- Category: Arts & Culture
Thursday, December 9, 7:30 PM
Atlantic Highlands, NJ - Art historian Helen Schwartz will give an illustrated talk on the Arts and Crafts Movement in New Jersey Thursday, December 9 at 7:30 p.m. in Atlantic Highlands. The slide lecture will explore the history and continuing influence of the Arts and Crafts Movement, which began in England and became a major design and lifestyle force worldwide. "The Arts and Crafts Movement continues as an influence, today" according to Ms. Schwartz. "Life is different now because of what happened then."
Arts and Crafts style lamp lights the entry of a historic Atlantic Highlands home. Photo credit: Robert O'Connor
The talk, co-sponsored by the Atlantic Highlands Arts Council and the Atlantic Highlands Historical Society, will concentrate on both the history and the location of significant Arts and Crafts buildings and material culture throughout New Jersey. "Some of the major changes began here," says Ms. Schwartz. "And the good news is the material past is still part of the present. A lot of what happened in this state remains standing." Atlantic Highlands is home an active historic preservation movement, with several beautifully restored Craftsman-style buildings.
"The Arts and Crafts Movement and How it Changed Our World" will be presented on Thursday, December 9 at 7:30 pm in the new Paper Moon Puppet Theater on W. Garfield St. just west of First Ave. in Atlantic Highlands. Ms. Schwartz' presentation will be followed by questions and answers and light refreshments. Tickets may be purchased at the door for $5, $3 for members of the AHAC and AHHS.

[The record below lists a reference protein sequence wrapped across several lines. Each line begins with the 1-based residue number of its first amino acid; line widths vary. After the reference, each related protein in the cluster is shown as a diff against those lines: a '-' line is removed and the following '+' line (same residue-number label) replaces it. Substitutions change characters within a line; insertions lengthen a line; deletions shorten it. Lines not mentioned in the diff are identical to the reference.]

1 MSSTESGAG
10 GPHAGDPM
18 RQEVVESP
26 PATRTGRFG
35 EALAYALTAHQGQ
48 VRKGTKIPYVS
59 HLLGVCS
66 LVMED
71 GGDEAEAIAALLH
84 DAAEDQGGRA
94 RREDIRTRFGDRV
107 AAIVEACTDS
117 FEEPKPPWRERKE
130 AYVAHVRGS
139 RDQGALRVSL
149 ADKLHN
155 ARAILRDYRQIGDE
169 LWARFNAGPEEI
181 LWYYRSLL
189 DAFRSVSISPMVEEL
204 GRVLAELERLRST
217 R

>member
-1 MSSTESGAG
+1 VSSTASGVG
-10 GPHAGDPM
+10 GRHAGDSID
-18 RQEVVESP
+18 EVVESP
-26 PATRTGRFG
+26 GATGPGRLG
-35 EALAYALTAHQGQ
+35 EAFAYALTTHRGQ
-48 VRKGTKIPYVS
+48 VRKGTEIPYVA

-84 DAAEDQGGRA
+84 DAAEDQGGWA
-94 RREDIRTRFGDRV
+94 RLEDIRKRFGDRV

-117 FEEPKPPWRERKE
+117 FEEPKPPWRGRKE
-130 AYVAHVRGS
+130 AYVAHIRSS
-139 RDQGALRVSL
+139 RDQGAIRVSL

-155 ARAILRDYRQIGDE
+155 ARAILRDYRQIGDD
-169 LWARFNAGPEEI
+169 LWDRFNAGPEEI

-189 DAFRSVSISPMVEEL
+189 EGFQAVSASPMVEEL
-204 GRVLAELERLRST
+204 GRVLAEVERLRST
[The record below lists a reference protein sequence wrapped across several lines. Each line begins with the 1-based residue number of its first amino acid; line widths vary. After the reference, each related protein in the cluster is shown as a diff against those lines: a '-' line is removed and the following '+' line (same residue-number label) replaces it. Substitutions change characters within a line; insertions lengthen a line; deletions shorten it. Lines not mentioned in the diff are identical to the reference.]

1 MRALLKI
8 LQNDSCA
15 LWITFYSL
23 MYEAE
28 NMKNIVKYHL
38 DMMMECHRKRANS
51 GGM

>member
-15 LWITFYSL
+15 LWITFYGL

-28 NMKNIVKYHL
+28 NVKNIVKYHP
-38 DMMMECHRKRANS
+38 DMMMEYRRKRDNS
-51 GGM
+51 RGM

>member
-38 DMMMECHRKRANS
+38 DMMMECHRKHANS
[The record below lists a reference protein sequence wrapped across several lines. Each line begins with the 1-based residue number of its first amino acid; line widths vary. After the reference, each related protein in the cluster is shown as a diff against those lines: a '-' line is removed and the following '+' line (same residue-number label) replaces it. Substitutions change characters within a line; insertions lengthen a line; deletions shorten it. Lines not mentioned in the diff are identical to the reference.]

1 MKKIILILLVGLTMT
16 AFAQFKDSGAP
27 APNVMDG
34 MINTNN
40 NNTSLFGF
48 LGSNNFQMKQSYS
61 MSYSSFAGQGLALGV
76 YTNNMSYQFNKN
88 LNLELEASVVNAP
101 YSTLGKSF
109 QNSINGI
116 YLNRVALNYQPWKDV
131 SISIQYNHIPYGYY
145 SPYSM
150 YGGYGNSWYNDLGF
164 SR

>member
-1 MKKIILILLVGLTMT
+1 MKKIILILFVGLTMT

- Category: News
ATLANTIC HIGHLANDS, NJ – Members of the Atlantic Highlands First Aid & Safety Squad gathered on a beautiful Saturday morning to make a wreck out of a car during an extrication drill.
The drill, part of the squad’s regular training program, was designed to let both new and senior members experience working with the organization’s extrication and stabilization equipment in a non-emergency setting.
Chief Richard Huff (C) prepares to cut the passenger door off of a Saturn, while squad president Jerry Pandolfo (l) and member Bill Mount (r) look on.
“Removing injured patients from mangled wrecks is part of our mission,” says Richard Huff, chief of the Atlantic Highlands First Aid & Safety Squad. “Using a vehicle generously donated by a borough resident, we were able to duplicate a variety of crash scenarios ranging from removing the roof to multiple vehicle lift procedures.”
The drill began with an in-classroom presentation on using the Res-Q-Jack stabilization and lifting system, followed by a brief outline of the way the multi-hour drill would unfold.
- Category: Monmouth County
Record Efficiency Levels and Work Hour Reductions Cannot Offset Falling Volumes — Fundamental Changes Needed
WASHINGTON, D.C. (Nov. 12, 2010) — The U.S. Postal Service today reported its 2010 financial results, showing a net loss of $8.5 billion for the fiscal year ended Sept. 30.